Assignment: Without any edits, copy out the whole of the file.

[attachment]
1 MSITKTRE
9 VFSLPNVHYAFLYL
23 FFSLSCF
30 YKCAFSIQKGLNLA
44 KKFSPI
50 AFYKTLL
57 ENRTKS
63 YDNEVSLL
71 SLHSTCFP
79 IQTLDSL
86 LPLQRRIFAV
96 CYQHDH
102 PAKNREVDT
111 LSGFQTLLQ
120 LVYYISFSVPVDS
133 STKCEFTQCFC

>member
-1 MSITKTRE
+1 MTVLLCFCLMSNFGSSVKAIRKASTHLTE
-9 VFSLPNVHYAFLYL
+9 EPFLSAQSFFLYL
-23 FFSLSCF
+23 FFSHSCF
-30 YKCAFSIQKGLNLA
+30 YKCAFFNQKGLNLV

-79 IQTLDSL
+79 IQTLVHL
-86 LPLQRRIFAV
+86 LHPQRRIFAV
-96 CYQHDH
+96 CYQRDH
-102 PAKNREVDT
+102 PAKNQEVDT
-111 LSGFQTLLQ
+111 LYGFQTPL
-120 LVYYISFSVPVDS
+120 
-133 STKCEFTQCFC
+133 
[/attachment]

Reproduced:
1 MSITKTRE
9 VFSLPNVHYAFLYL
23 FFSLSCF
30 YKCAFSIQKGLNLA
44 KKFSPI
50 AFYKTLL
57 ENRTKS
63 YDNEVSLL
71 SLHSTCFP
79 IQTLDSL
86 LPLQRRIFAV
96 CYQHDH
102 PAKNREVDT
111 LSGFQTLLQ
120 LVYYISFSVPVDS
133 STKCEFTQCFC

>member
-1 MSITKTRE
+1 MTVLLCFCLMSNFGSSVKAIRKASTHLTE
-9 VFSLPNVHYAFLYL
+9 EPFLSAQSFFLYL
-23 FFSLSCF
+23 FFSHSCF
-30 YKCAFSIQKGLNLA
+30 YKCAFFNQKGLNLV

-79 IQTLDSL
+79 IQTLVHL
-86 LPLQRRIFAV
+86 LHPQRRIFAV
-96 CYQHDH
+96 CYQRDH
-102 PAKNREVDT
+102 PAKNQEVDT
-111 LSGFQTLLQ
+111 LYGFQTPL
-120 LVYYISFSVPVDS
+120 
-133 STKCEFTQCFC
+133 